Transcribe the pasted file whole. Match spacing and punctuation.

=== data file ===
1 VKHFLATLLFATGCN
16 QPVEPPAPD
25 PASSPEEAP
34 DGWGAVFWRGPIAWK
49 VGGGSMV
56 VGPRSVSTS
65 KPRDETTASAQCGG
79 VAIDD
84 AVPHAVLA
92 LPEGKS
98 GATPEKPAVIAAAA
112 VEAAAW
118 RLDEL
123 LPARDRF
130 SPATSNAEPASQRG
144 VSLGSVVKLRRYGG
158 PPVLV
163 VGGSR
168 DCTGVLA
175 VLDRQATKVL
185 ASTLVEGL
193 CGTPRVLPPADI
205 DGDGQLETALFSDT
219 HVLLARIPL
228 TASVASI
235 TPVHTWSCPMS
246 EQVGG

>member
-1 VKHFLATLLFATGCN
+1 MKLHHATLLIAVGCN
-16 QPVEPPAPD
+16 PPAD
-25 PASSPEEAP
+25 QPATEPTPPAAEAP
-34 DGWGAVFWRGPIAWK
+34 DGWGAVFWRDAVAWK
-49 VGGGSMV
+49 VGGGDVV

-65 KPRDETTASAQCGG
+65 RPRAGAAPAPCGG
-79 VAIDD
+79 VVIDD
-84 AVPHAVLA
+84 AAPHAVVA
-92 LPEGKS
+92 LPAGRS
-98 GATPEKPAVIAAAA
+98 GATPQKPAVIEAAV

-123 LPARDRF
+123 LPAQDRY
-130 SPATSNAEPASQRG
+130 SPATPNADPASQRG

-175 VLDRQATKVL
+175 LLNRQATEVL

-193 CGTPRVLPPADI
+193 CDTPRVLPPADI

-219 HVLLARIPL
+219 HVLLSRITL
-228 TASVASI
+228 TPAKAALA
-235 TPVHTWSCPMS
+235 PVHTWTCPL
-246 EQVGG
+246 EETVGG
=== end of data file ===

1 VKHFLATLLFATGCN
16 QPVEPPAPD
25 PASSPEEAP
34 DGWGAVFWRGPIAWK
49 VGGGSMV
56 VGPRSVSTS
65 KPRDETTASAQCGG
79 VAIDD
84 AVPHAVLA
92 LPEGKS
98 GATPEKPAVIAAAA
112 VEAAAW
118 RLDEL
123 LPARDRF
130 SPATSNAEPASQRG
144 VSLGSVVKLRRYGG
158 PPVLV
163 VGGSR
168 DCTGVLA
175 VLDRQATKVL
185 ASTLVEGL
193 CGTPRVLPPADI
205 DGDGQLETALFSDT
219 HVLLARIPL
228 TASVASI
235 TPVHTWSCPMS
246 EQVGG

>member
-1 VKHFLATLLFATGCN
+1 MKLHHATLLIAVGCN
-16 QPVEPPAPD
+16 PPAD
-25 PASSPEEAP
+25 QPATEPTPPAAEAP
-34 DGWGAVFWRGPIAWK
+34 DGWGAVFWRDAVAWK
-49 VGGGSMV
+49 VGGGDVV

-65 KPRDETTASAQCGG
+65 RPRAGAAPAPCGG
-79 VAIDD
+79 VVIDD
-84 AVPHAVLA
+84 AAPHAVVA
-92 LPEGKS
+92 LPAGRS
-98 GATPEKPAVIAAAA
+98 GATPQKPAVIEAAV

-123 LPARDRF
+123 LPAQDRY
-130 SPATSNAEPASQRG
+130 SPATPNADPASQRG

-175 VLDRQATKVL
+175 LLNRQATEVL

-193 CGTPRVLPPADI
+193 CDTPRVLPPADI

-219 HVLLARIPL
+219 HVLLSRITL
-228 TASVASI
+228 TPAKAALA
-235 TPVHTWSCPMS
+235 PVHTWTCPL
-246 EQVGG
+246 EETVGG